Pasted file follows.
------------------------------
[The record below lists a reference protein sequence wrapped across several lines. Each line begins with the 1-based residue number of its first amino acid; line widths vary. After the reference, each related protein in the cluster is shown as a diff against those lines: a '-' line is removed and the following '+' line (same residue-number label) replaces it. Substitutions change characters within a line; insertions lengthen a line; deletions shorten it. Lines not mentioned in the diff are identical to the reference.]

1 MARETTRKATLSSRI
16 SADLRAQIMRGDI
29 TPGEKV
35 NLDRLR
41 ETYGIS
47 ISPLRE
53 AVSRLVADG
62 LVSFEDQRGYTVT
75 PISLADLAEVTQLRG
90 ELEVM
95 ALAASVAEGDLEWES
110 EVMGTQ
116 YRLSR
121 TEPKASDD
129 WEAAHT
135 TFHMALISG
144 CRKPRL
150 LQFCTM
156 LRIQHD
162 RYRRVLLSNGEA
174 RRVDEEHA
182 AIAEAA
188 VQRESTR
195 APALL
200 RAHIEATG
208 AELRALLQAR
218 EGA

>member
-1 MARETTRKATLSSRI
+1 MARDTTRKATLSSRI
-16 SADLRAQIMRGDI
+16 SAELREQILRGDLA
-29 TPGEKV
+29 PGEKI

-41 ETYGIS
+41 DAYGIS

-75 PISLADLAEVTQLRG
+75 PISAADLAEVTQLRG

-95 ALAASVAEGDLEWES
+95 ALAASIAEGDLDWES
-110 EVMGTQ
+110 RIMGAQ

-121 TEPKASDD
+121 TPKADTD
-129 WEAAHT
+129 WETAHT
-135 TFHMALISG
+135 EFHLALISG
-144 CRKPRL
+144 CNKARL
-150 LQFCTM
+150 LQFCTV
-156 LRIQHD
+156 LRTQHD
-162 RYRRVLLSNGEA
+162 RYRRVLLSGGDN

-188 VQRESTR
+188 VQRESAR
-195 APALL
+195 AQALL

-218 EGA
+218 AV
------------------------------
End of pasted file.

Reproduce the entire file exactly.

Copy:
[The record below lists a reference protein sequence wrapped across several lines. Each line begins with the 1-based residue number of its first amino acid; line widths vary. After the reference, each related protein in the cluster is shown as a diff against those lines: a '-' line is removed and the following '+' line (same residue-number label) replaces it. Substitutions change characters within a line; insertions lengthen a line; deletions shorten it. Lines not mentioned in the diff are identical to the reference.]

1 MARETTRKATLSSRI
16 SADLRAQIMRGDI
29 TPGEKV
35 NLDRLR
41 ETYGIS
47 ISPLRE
53 AVSRLVADG
62 LVSFEDQRGYTVT
75 PISLADLAEVTQLRG
90 ELEVM
95 ALAASVAEGDLEWES
110 EVMGTQ
116 YRLSR
121 TEPKASDD
129 WEAAHT
135 TFHMALISG
144 CRKPRL
150 LQFCTM
156 LRIQHD
162 RYRRVLLSNGEA
174 RRVDEEHA
182 AIAEAA
188 VQRESTR
195 APALL
200 RAHIEATG
208 AELRALLQAR
218 EGA

>member
-1 MARETTRKATLSSRI
+1 MARDTTRKATLSSRI
-16 SADLRAQIMRGDI
+16 SAELREQILRGDLA
-29 TPGEKV
+29 PGEKI

-41 ETYGIS
+41 DAYGIS

-75 PISLADLAEVTQLRG
+75 PISAADLAEVTQLRG

-95 ALAASVAEGDLEWES
+95 ALAASIAEGDLDWES
-110 EVMGTQ
+110 RIMGAQ

-121 TEPKASDD
+121 TPKADTD
-129 WEAAHT
+129 WETAHT
-135 TFHMALISG
+135 EFHLALISG
-144 CRKPRL
+144 CNKARL
-150 LQFCTM
+150 LQFCTV
-156 LRIQHD
+156 LRTQHD
-162 RYRRVLLSNGEA
+162 RYRRVLLSGGDN

-188 VQRESTR
+188 VQRESAR
-195 APALL
+195 AQALL

-218 EGA
+218 AV